Arbitration|Conflict Resolution|Mediation

Stipanowich on ADR in Construction

Tom Stipanowich has posted a new article, “Managing Construction Conflict: Unfinished Revolution, Continuing Evolution,” at the Pepperdine Law Library’s Legal Studies Research Paper Series.  Stipanowich is a trained architect, an experienced construction lawyer,  and a very experienced construction arbitrator, and his article speaks authoritatively on the past 20 years of change in construction dispute practices.

He concludes that the promise of innovation that so dominated the field 20 years ago — DRBs, statutory “adjudication” in the UK, collaborative contractual platforms, real-time on-site conflict resolution — has failed to take hold in a way that has fundamentally altered the way disputes are handled.  In the past five-year period, mediation is down and arbitration is way down.  And the cause?  The industry has “lawyered-up,” concludes Stipanowich, and it’s the dispute professionals, not the parties themselves, that drive the dispute resolution processes and derive the main benefit from them.

Twenty years ago, says Stipanowich, construction professionals were partnering, collaborating, DRB-ing and creating “integrated project delivery systems.”  Mediation was fast becoming an inescapable feature of construction disputes, and construction arbitration processes were being revised with an eye to cost and efficiency.  But, he notes,

…we underestimated the grip and staying power of the litigation-oriented legal culture, and the “gravitational pull” it exerts on everything it touches, especially mediation and arbitration.  The legal profession inhabits and dominates these vast swathes of the commercial conflict management landscape and is the primary determinant of its contours.  Within these realms lawyers largely control the shape and timing of dispute resolution processes, who gets in, and who runs or facilitates the process (usually lawyers); the shadow of litigation and the litigation model hangs heavy over the scene.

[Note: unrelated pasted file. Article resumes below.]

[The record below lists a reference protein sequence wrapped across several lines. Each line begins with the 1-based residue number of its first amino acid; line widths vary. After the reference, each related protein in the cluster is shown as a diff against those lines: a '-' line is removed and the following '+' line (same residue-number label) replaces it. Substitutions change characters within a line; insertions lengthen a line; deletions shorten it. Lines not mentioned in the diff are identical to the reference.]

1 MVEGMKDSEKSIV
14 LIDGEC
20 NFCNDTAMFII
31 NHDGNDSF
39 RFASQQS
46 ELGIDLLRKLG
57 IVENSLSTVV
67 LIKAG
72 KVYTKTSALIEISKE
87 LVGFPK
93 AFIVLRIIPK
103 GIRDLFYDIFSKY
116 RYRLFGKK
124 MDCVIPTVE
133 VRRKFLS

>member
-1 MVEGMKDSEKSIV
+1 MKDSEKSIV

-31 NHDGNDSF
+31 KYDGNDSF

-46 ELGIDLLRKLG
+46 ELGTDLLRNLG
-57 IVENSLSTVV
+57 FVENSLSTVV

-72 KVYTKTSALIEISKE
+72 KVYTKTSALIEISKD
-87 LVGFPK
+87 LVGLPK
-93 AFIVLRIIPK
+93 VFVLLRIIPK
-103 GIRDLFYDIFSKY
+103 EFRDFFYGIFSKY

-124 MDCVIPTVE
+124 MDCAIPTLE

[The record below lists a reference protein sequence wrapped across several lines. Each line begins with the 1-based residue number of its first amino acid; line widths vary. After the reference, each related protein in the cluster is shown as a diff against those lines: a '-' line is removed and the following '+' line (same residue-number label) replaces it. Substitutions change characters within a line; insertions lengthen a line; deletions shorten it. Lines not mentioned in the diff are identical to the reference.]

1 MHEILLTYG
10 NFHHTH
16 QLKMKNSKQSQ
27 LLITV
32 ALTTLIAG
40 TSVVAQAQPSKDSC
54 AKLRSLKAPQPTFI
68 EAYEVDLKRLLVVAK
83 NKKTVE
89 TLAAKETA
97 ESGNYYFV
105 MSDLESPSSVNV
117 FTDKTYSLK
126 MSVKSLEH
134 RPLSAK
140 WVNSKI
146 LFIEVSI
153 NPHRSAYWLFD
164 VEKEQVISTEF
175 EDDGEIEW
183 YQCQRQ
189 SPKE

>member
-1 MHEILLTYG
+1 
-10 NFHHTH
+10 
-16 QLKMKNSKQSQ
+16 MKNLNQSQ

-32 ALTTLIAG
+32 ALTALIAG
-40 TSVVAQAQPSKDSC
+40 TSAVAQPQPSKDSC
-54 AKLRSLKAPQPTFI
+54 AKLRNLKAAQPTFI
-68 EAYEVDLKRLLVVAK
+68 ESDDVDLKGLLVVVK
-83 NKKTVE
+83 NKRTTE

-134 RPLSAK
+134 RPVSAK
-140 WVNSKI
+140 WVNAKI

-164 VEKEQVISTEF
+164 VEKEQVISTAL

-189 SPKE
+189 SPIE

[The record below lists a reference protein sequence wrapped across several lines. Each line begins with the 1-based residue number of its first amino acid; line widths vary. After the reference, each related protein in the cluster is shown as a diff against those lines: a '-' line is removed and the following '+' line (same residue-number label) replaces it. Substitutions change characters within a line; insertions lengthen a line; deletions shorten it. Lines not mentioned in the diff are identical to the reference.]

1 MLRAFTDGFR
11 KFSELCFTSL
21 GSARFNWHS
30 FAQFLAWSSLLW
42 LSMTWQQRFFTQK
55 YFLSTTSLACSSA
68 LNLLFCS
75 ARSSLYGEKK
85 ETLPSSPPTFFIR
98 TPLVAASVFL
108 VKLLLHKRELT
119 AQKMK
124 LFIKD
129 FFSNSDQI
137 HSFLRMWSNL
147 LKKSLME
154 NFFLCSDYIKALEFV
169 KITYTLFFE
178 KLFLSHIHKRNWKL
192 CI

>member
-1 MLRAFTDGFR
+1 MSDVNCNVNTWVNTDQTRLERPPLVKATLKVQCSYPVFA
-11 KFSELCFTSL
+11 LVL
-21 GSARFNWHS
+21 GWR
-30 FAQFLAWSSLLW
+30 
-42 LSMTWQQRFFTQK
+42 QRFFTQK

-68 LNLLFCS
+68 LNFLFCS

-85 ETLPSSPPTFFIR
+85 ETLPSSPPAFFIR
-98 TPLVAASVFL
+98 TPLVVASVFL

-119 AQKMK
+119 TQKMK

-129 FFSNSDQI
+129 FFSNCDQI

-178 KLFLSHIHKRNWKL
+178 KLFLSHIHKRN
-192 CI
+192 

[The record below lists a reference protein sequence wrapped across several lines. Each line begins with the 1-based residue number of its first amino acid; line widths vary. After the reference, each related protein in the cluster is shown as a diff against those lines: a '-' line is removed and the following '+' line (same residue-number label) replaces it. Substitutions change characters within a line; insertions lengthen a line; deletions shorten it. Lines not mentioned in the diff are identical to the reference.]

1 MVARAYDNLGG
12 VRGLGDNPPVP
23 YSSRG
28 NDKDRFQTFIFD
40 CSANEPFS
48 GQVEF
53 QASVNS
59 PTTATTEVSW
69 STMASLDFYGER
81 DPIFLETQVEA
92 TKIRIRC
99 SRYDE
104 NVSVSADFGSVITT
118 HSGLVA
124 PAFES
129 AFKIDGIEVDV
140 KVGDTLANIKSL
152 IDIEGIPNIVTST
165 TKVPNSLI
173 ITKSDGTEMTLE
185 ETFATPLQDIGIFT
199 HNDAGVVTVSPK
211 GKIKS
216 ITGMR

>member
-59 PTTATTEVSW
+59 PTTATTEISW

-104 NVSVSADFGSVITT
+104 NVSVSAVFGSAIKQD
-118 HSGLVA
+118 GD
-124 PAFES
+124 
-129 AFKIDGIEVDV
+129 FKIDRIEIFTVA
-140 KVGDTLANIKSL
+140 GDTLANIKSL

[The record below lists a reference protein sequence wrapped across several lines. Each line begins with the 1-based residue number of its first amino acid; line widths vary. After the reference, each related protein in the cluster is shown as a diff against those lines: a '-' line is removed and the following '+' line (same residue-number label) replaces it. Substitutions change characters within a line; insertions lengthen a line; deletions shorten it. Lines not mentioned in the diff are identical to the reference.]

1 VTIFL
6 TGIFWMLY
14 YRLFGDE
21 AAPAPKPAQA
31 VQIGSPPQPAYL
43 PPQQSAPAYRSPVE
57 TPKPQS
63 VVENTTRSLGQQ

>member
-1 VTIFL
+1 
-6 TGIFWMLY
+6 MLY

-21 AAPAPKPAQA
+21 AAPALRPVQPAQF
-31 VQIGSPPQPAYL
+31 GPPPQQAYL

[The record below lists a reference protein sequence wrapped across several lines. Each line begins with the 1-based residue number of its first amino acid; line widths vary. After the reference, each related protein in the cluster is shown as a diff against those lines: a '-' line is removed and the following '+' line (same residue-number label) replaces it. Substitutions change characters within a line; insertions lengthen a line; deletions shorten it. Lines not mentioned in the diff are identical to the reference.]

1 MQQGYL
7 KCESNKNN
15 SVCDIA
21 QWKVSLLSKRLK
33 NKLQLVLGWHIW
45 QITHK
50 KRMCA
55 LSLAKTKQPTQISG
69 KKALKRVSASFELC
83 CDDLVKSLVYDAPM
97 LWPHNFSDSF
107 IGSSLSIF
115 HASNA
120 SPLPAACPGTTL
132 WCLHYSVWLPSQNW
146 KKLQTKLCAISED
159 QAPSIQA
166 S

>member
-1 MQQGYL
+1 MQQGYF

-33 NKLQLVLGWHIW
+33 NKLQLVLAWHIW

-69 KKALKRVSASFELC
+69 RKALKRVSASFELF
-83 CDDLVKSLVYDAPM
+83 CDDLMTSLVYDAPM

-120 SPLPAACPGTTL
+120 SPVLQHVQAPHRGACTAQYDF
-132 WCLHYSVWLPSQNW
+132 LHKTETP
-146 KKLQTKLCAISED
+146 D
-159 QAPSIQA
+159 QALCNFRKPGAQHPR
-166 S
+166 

He acknowledges that programs anchored on the jobsite and conducted in “real time” persist.  Collaborative platforms can be found.  “In the “layered” domains of mediation and arbitration, however, the irresistible force of the revolution in conflict resolution collided with the immovable object of the legal culture and its litigation orientation.”

Many construction practitioners regard mediation as unavoidable, but merely as a “whistle-stop on the litigation line.”  Construction mediation has become dominated by construction lawyers, both as advocates and as neutrals, resulting in “hegemony, a takeover of the mediation work and a slow but steady disenfranchisement of non-lawyers.”  Similarly, in construction arbitration, there is a “drift” toward a litigation model and what Stipanowich calls the “demise” of the multi-disciplinary tribunal.

Some may regard this as a step towards — or perhaps a reflection of — the professionalization of the dispute resolution field.  But the consequence is a diminution of party control, a lack of professional diversity, and arbitrations involving parties who are construction professionals, appearing before a tribunal with no construction professional on board — only lawyers.  Says Stipanowich, “As an arbitrator alongside two other lawyers, I occasionally feel like I am in a boat with all the oars on a single side: in some respects our collective expertise is redundant, and in other respects insufficient.”

Stipanowich identifies five “transformative trends” that may disrupt this landscape: technology (including its promise of efficiency in communication during dispute resolution processes), globalization (and its call for cross-cultural ADR processes); insights through behavioral science (such as the developing field of heuristics and cognitive barriers); longer productive lives and the anticipated entry of older lawyers into the dispute resolution arena; and professional credentialing.

Just how these “disruptions” might answer the challenge of the development of ADR processes that are not client-driven, and whose benefits are not client-directed, Stipanowich does not reveal.

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